Last weekend, the G8 held a ‘Nutrition for Growth’ summit in London, prior to their main, annual summit in Northern Ireland next week. Here we ask whether they are doing enough to combat global hunger and highlight differences between the G8’s approach and that of ChildFund.
Why the fuss over hunger?
Hunger is number one on the list of the world’s top 10 health risks. It kills more people every year than AIDS, malaria and tuberculosis combined (WFP). Last week, the medical journal Lancet published shocking new figures on child malnutrition, showing that it was responsible for 3.1 million child deaths annually – almost half of all deaths before the age of five.
Meanwhile, the IF campaign notes that there is enough food in the world to feed everyone, if only it was distributed more equitably. The campaign calls for greater investment in aid for basic nutrition, which in 2011 came to $418 million – just 0.4% of total official development assistance (Guardian). Against this backdrop, the G8’s new focus on hunger seems well-founded, if overdue.
So are they doing enough?
As the most powerful group of nations on the planet, the G8 is a prime target for dissent. But Andrew Norton of ODI notes that despite this ‘cynical environment’, “there is little question that the combined effect of G8 summits has been to generate resources for development that have saved lives, expanded opportunity and supported economic growth.” This week’s hunger summit continued this trend, resulting in donor pledges of $900 million per year until 2020 to target malnutrition. The ‘Global Nutrition for Growth Compact’ seeks to save at least 1.7m children’s lives by reducing stunting, increasing breastfeeding, and treating acute malnutrition (Guardian).
However, serious reservations are being expressed around the world about the nature of this assistance. The focus of criticism is the ‘New Alliance for Food Security and Nutrition in Africa’, which creates a public-private partnership in order to mobilise greater investment in African agriculture. Concerns revolve around the fact that in order to access cash under the initiative, African governments have to make major changes to their land, seed and farming policies, prompting talk of a ‘new wave of colonialism’ (ACBIO).
Requiring countries to use the ‘improved’ seeds of multinationals such as Monsanto may drive up prices for farmers in Africa and reduce precious genetic diversity, while land ‘reforms’ could accelerate the rate of ‘land-grabbing’ by corporations – who have already asked for 500,000 hectares in Ivory Coast under this scheme (Guardian). All this looks set to exacerbate an existing problem with the West’s relationship with Africa – while money is poured in through aid, far more wealth leaves the continent via multinational companies. Critics say this is yet more evidence that the G8 is excessively influenced, through lobbying, donations and the ‘revolving door’ of personnel, by the interests of big business at the expense of developing countries (Heinrich Böll Foundation).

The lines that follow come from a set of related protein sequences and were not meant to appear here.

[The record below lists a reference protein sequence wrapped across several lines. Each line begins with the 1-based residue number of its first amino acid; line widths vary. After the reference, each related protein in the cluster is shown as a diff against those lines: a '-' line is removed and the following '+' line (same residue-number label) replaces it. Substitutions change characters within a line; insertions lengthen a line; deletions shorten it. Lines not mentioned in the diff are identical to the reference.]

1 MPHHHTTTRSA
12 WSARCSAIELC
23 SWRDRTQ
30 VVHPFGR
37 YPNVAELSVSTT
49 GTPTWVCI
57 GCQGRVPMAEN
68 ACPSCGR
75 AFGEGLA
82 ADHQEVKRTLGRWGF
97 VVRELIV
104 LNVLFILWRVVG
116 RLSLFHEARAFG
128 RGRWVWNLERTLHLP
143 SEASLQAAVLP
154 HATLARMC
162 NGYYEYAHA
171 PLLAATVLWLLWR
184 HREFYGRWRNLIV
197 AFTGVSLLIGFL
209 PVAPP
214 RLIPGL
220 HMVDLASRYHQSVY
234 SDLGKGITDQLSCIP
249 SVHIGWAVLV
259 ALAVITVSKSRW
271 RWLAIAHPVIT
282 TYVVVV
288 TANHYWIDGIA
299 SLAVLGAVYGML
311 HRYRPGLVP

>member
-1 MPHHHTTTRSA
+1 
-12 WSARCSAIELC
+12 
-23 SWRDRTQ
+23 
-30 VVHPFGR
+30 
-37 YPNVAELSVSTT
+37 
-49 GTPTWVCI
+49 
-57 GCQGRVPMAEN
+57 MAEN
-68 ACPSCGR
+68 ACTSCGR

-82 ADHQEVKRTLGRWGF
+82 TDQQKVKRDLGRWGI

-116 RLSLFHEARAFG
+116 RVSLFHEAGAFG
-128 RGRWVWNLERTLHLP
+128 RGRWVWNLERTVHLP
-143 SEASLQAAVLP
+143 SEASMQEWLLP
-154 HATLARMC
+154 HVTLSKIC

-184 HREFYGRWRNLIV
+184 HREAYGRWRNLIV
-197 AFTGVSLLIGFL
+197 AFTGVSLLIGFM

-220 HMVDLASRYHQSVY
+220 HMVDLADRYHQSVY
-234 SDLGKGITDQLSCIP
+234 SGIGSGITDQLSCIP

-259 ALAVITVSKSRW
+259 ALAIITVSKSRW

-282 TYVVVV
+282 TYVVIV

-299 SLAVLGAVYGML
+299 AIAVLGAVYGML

What’s the alternative?
Smallholder farmers make up about 60% of the workforce in Africa (All Africa). Thus even if multinationals produce more food, if smallholders are put out of business, the results will be disastrous. Moreover, smallholder farms are often very efficient in terms of production per hectare – they already feed around 70% of the world’s population – and they have tremendous potential for growth. Supporting smallholders is how Vietnam went from being a food-deficit country to the second largest rice exporter in the world (IFAD).
This is the method that ChildFund takes. We provide inputs such as irrigation systems and fertilisers, and training for farmers on topics such as soil management and crop planning, to help them produce more for themselves and their communities. But food security isn’t just about production. Our approach is a holistic one, encompassing the World Health Organisation’s three pillars of:
While availability is increased through our work with smallholders, access is improved through the provision of livestock such as goats and chickens to families, so they can ensure their children have diets rich in calcium and protein. We engage communities in income-generating projects to enable them to purchase more food, whilst our Early Childhood Development programmes have mobilised networks of community health workers to monitor child health and educate families on the value and means to a balanced diet. In addition, we are directing services to expectant and lactating mothers to ensure healthy nutrition from the first moments of life.
We believe firmly in empowering local people, rather than corporations, as the solution to hunger, malnutrition and food security. If you feel as we do, you can help us reach more farmers, communities and children with our localised approach by making a donation.
From a tiny seed, a great trunk may grow…